8. Romans 3: There is no one righteous, NOT EVEN ONE
    11 There is NO ONE who understands;
    there is NO ONE who seeks God.
    12 ALL have turned away;
    ALL ALIKE have become useless.
    There is NO ONE who does what is good,

    15 they are swift to shed blood
    17 the path of peace they have not known.
    18 There is no fear of God before their eyes

    But the new covenant is only about persons as they are religious, and it’s up to Jesus to disarm the powers when Jesus comes.

    Colossians 2: 14 He erased the certificate of debt, with its obligations, that was against us and opposed to us, and has taken it out of the way by nailing it to the cross. 15 He disarmed the rulers and authorities and disgraced them PUBLICLY. He triumphed over them by Him.

    Colossians 2: 20 Since you died with the Messiah to the elemental forces of this world, why do you live as if you still belonged to the world?,+but+the+lost+innocence+is+worthy+of+respectful+and+inquisitive+wonder.+The+French+lost+.&source=bl&ots=rxRhHg7Ysi&sig=KnipsfrvRXKM-p2AFXJb9bln-j4&hl=en&sa=X&ved=0ahUKEwjXs8mfqInSAhVC2IMKHVeLACAQ6AEIIjAB#v=onepage&q=st%20war%20is%20not%20hard%20to%20identify%2C%20but%20the%20lost%20innocence%20is%20worthy%20of%20respectful%20and%20inquisitive%20wonder.%20The%20French%20lost%20.&f=false


  9. Imagine. Immigrants and refugees have social costs (even while paying dividends of self-righteousness):

    This raises the question of how quickly immigrants assimilate under various conditions—something Borjas has been fascinated with since his earliest days as an economist. In 1978, a popular study noted that immigrants who’d been in the country for longer out-earned more recent arrivals, implying that immigrants gradually catch up to natives over time. In his very first study of the economics of immigration, published in 1985, Borjas challenged that idea, pointing out that more recent arrivals were less skilled than previous waves of immigrants had been. He argued it was better to track each immigrant wave over time, rather than comparing different waves with each other—and that method revealed far less assimilation.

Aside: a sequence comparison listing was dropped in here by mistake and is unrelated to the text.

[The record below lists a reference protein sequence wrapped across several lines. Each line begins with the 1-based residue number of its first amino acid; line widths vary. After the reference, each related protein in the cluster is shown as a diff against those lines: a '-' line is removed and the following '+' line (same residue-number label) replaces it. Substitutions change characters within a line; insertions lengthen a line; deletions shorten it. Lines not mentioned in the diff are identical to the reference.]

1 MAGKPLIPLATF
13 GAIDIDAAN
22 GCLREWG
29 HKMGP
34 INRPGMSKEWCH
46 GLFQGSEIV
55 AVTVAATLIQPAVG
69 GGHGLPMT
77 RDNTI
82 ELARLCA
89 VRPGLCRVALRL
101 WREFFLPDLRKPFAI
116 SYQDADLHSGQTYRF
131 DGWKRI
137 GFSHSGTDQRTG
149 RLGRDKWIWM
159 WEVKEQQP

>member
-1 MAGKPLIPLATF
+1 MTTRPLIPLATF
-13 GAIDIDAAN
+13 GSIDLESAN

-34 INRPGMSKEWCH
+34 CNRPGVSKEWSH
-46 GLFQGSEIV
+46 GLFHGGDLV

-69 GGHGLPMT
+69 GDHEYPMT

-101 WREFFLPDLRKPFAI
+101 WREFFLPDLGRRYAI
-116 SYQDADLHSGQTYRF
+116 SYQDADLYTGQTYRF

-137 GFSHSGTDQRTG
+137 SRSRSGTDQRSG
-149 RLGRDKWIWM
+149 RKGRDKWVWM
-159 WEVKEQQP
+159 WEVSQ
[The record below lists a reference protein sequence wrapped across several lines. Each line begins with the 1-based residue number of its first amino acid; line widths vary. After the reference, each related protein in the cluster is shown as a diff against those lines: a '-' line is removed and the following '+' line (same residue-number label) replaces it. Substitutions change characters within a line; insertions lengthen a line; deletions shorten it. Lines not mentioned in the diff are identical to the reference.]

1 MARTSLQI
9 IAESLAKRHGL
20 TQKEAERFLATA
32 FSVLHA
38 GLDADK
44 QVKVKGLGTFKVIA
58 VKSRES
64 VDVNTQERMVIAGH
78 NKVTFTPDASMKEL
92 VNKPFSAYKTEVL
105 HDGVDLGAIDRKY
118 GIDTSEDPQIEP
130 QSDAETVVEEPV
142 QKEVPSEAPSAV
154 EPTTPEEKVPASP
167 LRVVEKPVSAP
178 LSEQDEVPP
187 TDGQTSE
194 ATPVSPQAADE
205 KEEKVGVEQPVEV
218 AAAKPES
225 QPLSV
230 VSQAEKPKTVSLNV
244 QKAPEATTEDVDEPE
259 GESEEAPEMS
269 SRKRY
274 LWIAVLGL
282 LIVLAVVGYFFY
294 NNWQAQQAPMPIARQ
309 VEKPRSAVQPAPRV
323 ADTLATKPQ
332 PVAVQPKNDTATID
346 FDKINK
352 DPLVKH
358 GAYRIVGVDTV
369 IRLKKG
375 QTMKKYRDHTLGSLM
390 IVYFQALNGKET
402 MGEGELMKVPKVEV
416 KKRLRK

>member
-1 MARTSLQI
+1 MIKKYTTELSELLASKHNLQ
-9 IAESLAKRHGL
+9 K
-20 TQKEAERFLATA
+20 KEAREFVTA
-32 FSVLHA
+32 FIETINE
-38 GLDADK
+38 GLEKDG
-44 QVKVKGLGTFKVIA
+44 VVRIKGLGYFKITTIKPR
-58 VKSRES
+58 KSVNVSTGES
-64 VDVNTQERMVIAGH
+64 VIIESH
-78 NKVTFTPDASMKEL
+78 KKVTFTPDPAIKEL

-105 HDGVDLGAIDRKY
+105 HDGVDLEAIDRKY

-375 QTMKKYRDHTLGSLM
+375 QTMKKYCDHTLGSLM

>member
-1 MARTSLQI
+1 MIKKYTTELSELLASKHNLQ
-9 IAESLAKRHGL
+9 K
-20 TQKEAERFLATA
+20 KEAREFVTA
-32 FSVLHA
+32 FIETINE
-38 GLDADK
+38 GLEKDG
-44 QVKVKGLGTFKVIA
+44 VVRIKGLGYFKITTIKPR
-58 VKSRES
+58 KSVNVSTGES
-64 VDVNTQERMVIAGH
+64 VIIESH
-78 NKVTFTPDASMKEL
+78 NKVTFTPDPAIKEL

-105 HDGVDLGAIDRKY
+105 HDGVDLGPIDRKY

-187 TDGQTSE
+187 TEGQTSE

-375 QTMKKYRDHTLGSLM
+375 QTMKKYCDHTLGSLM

Indeed, even the Ellis Island immigrants took about a century to fully catch up with natives, and over the last 50 years new immigrants have fallen further and further behind natives in terms of education and wages. Most troubling of all, assimilation—the speed with which they catch up—has slowed over time as well. Two major reasons: the United States is a less rewarding place for low-skill workers than it used to be, and newer immigrants are not improving their skills as much as their predecessors did. Newer arrivals are less likely to learn English, for example, especially if they live in ethnic enclaves.

    Importantly, it’s fairly predictable which immigrants will succeed economically and which won’t. If immigrants from a given country arrive with more years of schooling, they also tend to see more wage improvement over time, for example. And the impacts persist over the generations: if immigrants from a given country have high wages, their descendants likely will too.


  10. The Wall Street Journal went tunnel vision on this ignorance of social costs regarding immigration recently. They just wanted immigration for skills they might provide in the UK. But the issue of extra school places for immigrant’s children, health costs and welfare was completely ignored. This seemed even to me a bit stupid of the WSJ. In the UK we made emotive promises of looking after all, and the costs both economically and socially are massive. For example, over 30,000 Polish folk based in the UK send child benefit from England back to Poland regularly thanks to EU rules, arguably money taken out of our economy and shops.
    I noted recently on my tax details that a chunk of it (over 10%) is being used to pay for the UK national debt and the interest on it and yet folks still claim we are a rich country.